PK107 | Spyderco | C01GPGR - Worker - Dark Green G-10 / Satin Blade / PE
MODEL NAME - Worker (Sprint-Run)
MODEL NUMBER - C01GPGR
DESIGNER - Sal Glesser
BLADE LENGTH - 2.82"
CLOSED LENGTH - 3.85"
OVERALL LENGTH - 6.67"
BLADE THICKNESS - .118"
BLADE STEEL - VG-10
BLADE GRIND - Hollow Grind
BLADE EDGE - PlainEdge
HANDLE MATERIAL - Dark Green G-10
BOLSTER / GUARD MATERIAL - N/A
LINERS - Stainless Steel
SPACER(S) - Stainless Steel
BLADE FINISH - Satin
LOCK MECHANISM - Front-Lock
CLIP - Chrome Hourglass 4-Way Steel Clip - RH/LH - TD/TU
THUMB STUD(S) - Spyderco Round Hole
WEIGHT - 3.0 oz.
SHEATH - N/A
BOX - Original Black / Red Box
SERIAL NUMBER - N/A
ORIGIN - Japan
PRODUCTION DATE - 2014
DESCRIPTION - The C01 worker is the first pocket knife produced by Spyderco. As it's the first knife, we will dwell a little on all the other firsts this knife features, and its impact on the entire knife industry.
In modern history, certain knife designs represented the solution to the cutting challenges of their time. Up until the late 19th century, the fixed blade knife, perhaps epitomised in the United States by the Bowie knife, was such a paradigm. From then until the late 20th century, the folder gradually came into its own; the Swiss Army models may represent the height of the folder's development in terms of mechanical refinement. In the late 20th century, however, a significant paradigm shift took place wherein the one-hand-opening, serrated-edge folder with clothing clip became the solution. It remains so today.
The first CLIPIT, the Worker Model, was introduced in prototype form at the 1981 SHOT Show in New Orleans, and caused hardly a ripple of interest. It was a prototype made for Sal by Jim Oddo. The first production models were made by a Japanese maker, which would become Spyderco's largest Japanese supplier, and they were sold at the Texas State Fair. Most were sold to fellow exhibitors at the fair. (I saw this model pictured in a knife newspaper a few years later and found it unremarkable, so I can take no credit for having recognized its worth and impending stardom from the first.)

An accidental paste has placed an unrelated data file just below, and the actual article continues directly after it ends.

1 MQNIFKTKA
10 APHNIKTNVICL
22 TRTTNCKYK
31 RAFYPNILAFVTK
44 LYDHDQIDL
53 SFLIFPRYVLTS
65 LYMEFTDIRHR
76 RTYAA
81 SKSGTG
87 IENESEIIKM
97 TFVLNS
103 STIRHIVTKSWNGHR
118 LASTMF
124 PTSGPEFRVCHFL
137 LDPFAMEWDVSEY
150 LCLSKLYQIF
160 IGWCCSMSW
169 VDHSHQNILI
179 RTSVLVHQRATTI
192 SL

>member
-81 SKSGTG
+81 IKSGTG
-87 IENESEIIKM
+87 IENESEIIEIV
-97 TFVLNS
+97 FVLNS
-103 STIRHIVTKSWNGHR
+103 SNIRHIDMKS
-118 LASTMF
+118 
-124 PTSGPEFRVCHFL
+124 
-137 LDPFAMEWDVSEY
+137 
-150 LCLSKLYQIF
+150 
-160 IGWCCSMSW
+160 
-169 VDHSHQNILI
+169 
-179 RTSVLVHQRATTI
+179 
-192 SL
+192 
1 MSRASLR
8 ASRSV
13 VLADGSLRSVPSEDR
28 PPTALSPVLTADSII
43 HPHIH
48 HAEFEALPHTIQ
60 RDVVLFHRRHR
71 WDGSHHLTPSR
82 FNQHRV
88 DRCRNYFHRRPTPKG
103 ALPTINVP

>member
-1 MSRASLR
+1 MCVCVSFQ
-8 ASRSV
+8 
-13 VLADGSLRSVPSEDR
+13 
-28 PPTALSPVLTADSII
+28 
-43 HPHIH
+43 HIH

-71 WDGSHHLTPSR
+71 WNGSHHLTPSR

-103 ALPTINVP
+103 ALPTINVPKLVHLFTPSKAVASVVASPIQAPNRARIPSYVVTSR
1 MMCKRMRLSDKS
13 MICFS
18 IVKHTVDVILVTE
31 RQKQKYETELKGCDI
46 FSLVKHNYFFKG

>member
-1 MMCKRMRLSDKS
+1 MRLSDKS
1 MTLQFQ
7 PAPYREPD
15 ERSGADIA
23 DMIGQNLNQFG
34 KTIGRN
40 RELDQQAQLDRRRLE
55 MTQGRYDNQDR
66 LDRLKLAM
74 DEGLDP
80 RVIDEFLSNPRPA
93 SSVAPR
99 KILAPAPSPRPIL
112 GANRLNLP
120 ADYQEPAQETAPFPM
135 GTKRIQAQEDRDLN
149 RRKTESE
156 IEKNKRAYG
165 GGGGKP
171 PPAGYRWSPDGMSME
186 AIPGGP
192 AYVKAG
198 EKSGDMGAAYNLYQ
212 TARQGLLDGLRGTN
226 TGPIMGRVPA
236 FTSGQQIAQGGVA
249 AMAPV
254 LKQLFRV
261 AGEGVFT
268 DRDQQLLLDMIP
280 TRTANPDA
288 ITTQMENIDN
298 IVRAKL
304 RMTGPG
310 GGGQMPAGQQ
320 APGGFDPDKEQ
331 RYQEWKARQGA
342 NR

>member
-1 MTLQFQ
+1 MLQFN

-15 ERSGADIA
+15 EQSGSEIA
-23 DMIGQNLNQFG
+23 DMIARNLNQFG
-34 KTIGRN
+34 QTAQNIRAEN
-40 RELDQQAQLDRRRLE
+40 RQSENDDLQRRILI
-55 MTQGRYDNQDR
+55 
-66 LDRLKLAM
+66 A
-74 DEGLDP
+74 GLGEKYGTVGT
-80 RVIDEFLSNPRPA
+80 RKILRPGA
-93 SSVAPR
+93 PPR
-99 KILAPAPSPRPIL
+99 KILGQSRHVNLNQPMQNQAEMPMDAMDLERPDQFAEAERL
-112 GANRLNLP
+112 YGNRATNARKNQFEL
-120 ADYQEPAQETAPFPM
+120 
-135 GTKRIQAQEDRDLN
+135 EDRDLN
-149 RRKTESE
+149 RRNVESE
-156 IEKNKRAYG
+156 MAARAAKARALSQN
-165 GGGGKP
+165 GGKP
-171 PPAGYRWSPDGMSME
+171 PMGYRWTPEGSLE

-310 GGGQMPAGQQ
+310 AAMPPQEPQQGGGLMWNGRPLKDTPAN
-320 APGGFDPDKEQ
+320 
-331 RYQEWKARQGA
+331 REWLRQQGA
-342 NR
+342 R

Externally, this new knife looked very different from other folding knives at the time. The Worker had a hump on the blade to accommodate an opening hole, and a spring clip attached to one of the scales, allowing to user to carry the knife clipped to the edge of a pocket. Some people called the knife ugly, but those who used it, appreciated its innovations and soon put the question of looks aside as secondary. In time, people came to love its looks because it represented a knife that fulfilled so many of their needs - needs they hadn't even known they had, because no-one had ever addressed them.
COMMENTS - Sprint-Run of 1,500 in 2014